Directed by Andrew Niccol
Starring: Saoirse Ronan, Diane Kruger, Max Irons, Jake Abel, William Hurt
It's hard for Stephenie Meyer-based films to not accidentally lean towards the Twilight side of cinema, or so it seems on this first adaptation attempt on a Meyer novel outside of the vampire franchise.
The Host follows the people of Earth after an alien race has invaded, taking over each person's body. When Melanie (Ronan, whose Academy Award-nominated talent helps carry the movie, one of the last known humans remaining, attempts to kill herself by jumping out of a window, she ends up being caught and implanted with a being known as Wanderer (or Wanda, for short). Melanie's soul (which is still alive) fights against Wanda's control and ends up convincing her to seek out other humans and forming an alliance, essentially causing peace between the alien beings and the humans of Earth. Though the humans aren't quick to accept her, she eventually convinces them that Melanie is still alive inside of her, despite the crazed eyes that have become the main clue of which beings are human and which are alien-controlled.
Kruger is the other powerhouse here, as The Seeker, the one in charge of the beings currently on Earth. Once she realizes the Wanderer has sabotaged the plans, she turns on her best bad guy looks and phrases and storms around the desert in search of Melanie/Wanda.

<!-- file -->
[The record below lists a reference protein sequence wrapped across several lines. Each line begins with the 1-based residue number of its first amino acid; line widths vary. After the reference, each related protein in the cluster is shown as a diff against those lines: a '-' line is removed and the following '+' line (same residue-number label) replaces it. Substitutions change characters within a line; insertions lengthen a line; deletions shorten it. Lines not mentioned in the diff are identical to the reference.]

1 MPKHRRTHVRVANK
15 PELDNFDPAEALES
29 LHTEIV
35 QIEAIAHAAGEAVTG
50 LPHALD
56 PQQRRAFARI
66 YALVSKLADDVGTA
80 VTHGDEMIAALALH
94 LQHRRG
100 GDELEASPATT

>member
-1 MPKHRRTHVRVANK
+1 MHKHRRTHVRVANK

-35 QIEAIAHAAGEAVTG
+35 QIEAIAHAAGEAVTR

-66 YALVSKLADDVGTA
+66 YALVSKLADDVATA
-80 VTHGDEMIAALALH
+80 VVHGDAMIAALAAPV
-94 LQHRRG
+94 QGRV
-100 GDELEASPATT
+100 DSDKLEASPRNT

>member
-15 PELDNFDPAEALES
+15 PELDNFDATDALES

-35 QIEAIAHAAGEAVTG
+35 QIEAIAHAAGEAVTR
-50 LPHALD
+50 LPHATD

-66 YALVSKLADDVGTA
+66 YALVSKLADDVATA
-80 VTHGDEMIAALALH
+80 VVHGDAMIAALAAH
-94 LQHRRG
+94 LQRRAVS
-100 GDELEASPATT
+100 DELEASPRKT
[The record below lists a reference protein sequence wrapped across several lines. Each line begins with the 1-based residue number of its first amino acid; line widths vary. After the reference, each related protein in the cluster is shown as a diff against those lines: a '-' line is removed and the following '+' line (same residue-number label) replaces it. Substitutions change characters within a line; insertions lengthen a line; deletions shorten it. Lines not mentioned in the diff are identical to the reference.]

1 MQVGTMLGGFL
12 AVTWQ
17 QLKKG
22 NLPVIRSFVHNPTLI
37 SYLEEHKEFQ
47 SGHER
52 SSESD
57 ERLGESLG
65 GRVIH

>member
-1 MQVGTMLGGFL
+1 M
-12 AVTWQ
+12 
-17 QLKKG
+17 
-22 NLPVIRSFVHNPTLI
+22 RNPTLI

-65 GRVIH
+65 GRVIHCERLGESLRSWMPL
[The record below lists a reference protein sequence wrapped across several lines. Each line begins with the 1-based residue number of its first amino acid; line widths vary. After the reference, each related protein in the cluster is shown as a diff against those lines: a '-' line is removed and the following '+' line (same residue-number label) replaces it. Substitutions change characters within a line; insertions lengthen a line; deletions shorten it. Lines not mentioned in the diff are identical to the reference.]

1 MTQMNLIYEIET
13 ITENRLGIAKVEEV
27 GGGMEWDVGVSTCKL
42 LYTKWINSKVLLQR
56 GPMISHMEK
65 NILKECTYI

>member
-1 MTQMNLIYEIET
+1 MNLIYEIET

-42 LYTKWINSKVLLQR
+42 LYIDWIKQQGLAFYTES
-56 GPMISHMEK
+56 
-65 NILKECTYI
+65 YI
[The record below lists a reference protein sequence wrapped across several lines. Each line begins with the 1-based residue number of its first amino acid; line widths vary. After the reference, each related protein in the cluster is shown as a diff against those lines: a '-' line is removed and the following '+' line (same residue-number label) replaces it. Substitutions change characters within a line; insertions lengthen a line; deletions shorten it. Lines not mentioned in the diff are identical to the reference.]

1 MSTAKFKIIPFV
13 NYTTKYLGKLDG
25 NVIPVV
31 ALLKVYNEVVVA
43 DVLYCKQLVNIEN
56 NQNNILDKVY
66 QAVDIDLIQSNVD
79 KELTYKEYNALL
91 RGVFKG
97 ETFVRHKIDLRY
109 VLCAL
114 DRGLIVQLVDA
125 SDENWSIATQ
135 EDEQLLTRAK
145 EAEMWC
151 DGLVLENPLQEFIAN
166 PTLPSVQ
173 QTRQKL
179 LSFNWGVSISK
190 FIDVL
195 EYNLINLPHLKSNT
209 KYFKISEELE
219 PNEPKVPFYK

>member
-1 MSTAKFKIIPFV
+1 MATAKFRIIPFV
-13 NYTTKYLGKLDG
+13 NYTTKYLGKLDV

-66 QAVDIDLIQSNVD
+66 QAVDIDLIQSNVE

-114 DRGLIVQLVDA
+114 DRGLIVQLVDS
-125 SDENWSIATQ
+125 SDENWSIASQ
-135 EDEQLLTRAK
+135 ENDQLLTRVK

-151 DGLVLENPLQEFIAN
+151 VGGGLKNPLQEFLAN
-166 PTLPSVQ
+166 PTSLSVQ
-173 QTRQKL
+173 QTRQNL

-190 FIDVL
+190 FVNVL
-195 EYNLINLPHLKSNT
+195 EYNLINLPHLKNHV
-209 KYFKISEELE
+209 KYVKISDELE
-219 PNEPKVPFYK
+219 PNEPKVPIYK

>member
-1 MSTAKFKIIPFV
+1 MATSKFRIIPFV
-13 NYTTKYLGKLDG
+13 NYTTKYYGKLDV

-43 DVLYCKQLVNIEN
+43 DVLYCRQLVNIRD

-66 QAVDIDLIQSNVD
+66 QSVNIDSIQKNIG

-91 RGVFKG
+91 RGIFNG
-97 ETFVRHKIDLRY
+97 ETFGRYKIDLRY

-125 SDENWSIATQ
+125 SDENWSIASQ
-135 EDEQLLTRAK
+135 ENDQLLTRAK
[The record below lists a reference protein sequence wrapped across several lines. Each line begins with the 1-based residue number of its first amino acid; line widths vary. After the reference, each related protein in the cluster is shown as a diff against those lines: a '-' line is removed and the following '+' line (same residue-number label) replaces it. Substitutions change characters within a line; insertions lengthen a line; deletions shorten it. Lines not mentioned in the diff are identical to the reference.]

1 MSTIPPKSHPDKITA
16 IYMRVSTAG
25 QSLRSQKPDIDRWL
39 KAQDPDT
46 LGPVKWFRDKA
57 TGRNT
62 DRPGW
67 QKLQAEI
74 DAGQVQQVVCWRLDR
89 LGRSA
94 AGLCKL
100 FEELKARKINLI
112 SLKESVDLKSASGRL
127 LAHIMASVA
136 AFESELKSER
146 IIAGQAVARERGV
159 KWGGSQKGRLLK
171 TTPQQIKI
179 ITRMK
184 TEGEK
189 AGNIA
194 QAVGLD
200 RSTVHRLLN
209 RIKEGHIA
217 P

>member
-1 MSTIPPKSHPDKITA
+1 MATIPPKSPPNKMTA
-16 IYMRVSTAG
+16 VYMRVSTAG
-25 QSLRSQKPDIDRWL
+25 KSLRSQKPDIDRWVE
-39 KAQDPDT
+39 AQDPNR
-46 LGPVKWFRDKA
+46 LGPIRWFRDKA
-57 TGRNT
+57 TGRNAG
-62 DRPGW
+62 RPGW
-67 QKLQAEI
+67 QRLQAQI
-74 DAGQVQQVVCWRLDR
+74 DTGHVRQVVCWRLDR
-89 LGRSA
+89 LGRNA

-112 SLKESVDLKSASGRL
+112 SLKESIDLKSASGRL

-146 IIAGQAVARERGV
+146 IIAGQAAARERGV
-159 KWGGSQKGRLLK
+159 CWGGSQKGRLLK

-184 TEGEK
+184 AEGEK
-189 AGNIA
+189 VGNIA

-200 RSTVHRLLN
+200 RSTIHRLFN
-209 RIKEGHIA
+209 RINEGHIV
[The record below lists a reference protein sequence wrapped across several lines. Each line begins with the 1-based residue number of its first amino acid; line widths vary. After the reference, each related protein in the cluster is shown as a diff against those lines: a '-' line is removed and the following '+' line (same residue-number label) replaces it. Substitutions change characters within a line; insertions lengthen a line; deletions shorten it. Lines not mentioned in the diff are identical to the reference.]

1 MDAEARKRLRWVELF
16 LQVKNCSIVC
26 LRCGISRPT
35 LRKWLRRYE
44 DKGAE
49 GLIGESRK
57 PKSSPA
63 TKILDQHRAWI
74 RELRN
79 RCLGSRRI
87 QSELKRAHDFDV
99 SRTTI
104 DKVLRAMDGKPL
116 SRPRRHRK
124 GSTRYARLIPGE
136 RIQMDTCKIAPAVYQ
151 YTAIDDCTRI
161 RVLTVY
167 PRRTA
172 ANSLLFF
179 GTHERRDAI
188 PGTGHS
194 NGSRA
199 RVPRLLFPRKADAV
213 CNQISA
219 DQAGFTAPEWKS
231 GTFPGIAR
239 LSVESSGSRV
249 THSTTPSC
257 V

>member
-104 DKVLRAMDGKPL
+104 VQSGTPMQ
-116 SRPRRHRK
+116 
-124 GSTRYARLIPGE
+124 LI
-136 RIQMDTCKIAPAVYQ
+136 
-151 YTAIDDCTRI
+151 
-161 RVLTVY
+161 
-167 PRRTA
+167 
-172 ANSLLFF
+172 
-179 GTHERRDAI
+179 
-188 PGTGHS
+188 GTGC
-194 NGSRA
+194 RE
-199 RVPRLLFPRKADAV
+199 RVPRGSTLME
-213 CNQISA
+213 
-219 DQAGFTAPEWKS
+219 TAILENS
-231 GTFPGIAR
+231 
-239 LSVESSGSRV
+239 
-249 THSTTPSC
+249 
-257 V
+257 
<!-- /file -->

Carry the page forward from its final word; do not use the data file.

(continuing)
Going into the movie it makes sense to expect something along the lines of Twilight. It's hard not to with the trailer built the way it is (although, Imagine Dragons' "Radioactive" is a great song). The movie excels in the fact that it is full of some more grown up ideals and moments, allowing for a more thought-provoking and original story. The movie falls behind once it introduces the romantic elements. It isn't presented in a believable way, but takes on a total Hollywood, kiss in the rain romance that completely distracts from the overall excitement of the story.
Meyer seems to depend on romance to carry her stories, and taking The Host for what it's intended means that it does reach each and every proverbial romance peak. There's the flirting, the flashbacks, and even a love triangle. For being a movie aimed at an older crowd than that of Twilight, it doesn't quite succeed. I'm sure the book leans more towards the experienced crowd, but producers no doubt wanted to please the few Twi-hards that made their way into the theater this weekend.
I have a sour taste in my mouth when it comes to the Twilight franchise and I definitely went in to The Host expecting similar fare. What I got, however, was an attempt to branch away from the poor quality and give the audience a true, genuinely original story. While there are some doubts that it is as good as it could be, The Host is a great step forward and does provide enough entertainment to make it worth it.
The Host opens in theaters tomorrow, March 29.
Runtime: 125 minutes